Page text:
Recent evidence suggests that pets fed grain-free diets, particularly those diets high in legumes, may be suffering from taurine deficiency, which can lead to Dilated Cardiomyopathy (DCM). Dr. Joshua Stern, DVM, PhD, DACVIM (Cardiology) at UC Davis has started seeing this pattern in golden retrievers fed these diets. Though he has noted this pattern of DCM in golden retrievers, it is important to note that other dogs and cats may also be at risk. It appears that large and giant breed dogs may be at greater risk than other pets, but taurine deficiency has been linked to DCM in cats and dogs for many years.
What is taurine?
Taurine is an amino acid (building block of protein) that is found in high concentrations in the heart and muscle. Among its many functions, it aids in normal contractile function, meaning the heart and muscle cannot move and function properly without it.
What can you do?
If you are feeding your pet a grain-free food, and your pet has not been diagnosed with a grain allergy, consider switching your pet to a food that is not grain-free. If your pet does have a grain allergy, review the ingredient list to see if the diet contains a large amount of legumes (peas, beans, chickpeas, lentils, soybeans, etc.); if the diet is high in legumes, we recommend changing diets. In either situation, please consult your veterinarian if you have any questions about which food is right for your pet.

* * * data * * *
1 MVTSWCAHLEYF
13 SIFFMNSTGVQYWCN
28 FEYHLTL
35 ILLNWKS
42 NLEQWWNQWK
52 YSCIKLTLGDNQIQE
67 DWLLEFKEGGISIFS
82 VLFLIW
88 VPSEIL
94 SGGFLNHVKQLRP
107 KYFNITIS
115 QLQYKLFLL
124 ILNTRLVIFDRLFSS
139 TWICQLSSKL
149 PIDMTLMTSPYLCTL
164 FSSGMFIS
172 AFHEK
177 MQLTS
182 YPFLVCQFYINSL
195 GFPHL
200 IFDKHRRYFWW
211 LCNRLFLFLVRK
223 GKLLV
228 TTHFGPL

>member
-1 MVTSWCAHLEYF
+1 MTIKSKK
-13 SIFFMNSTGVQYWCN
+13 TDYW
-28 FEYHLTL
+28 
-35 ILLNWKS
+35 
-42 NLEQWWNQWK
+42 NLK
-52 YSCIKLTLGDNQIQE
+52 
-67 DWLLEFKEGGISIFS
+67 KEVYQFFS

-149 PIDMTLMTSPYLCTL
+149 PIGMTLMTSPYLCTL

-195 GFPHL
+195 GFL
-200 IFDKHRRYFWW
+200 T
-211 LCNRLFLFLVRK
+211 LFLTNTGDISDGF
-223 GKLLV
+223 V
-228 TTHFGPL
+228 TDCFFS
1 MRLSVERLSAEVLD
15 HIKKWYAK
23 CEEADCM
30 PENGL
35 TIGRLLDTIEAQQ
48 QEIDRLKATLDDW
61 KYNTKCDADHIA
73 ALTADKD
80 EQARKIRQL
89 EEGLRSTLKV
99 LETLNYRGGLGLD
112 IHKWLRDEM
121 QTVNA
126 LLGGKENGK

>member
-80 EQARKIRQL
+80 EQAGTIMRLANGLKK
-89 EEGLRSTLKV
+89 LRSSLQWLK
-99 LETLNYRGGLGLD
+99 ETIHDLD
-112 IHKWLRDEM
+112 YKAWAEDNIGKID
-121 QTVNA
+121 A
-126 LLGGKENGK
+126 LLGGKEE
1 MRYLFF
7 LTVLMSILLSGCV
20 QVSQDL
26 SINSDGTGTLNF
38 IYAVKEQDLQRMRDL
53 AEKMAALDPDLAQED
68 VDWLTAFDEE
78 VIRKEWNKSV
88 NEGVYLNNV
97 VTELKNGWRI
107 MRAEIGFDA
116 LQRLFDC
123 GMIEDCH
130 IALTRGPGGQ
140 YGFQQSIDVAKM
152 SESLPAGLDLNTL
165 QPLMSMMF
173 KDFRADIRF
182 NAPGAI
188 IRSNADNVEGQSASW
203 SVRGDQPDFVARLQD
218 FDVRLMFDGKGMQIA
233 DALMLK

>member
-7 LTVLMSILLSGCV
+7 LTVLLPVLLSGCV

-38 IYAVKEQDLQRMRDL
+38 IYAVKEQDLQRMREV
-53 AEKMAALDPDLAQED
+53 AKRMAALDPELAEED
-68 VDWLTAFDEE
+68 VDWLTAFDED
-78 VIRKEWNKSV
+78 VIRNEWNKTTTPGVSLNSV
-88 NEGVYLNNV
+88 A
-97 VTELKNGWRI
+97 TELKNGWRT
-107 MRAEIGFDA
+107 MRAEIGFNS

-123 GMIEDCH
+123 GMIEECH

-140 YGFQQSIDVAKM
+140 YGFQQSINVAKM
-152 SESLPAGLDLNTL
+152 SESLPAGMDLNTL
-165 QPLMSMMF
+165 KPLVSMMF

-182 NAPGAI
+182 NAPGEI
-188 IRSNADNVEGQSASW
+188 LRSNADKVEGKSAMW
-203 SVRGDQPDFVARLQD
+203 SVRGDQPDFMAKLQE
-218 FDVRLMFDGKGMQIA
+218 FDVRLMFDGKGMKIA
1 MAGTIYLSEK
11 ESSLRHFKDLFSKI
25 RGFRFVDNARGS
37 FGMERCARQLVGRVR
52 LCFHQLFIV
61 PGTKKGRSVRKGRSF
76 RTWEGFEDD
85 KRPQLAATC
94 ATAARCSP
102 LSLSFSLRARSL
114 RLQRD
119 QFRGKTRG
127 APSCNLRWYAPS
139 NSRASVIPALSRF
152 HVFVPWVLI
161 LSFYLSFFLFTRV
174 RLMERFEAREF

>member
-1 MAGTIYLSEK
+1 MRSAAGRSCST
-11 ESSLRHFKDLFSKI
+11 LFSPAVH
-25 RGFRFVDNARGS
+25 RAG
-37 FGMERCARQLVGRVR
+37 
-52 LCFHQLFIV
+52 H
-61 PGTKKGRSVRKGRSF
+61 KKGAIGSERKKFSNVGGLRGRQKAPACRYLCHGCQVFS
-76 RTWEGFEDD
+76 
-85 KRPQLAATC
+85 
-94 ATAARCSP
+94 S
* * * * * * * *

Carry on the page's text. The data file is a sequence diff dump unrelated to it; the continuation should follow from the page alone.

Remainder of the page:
If your pet is currently eating or has regularly eaten grain-free diets, your veterinarian can submit a blood test to check taurine blood levels. If your pet’s taurine level is low, the veterinarian may recommend diagnostic imaging in the form of x-rays or an ultrasound of the heart. Taurine supplementation is possible if indicated by these tests. Please talk to your veterinarian about taurine supplements before adding to your pet’s diet.
Why are we just finding this out?
The grain-free trend has been adapted from human diets and is flourishing in pet diets. This trend is led by marketing not science. These diets were not tested with feeding trials, nor were they reviewed clinically. The long term effects of feeding grain free diets high in legumes are just now being seen and correlated with DCM.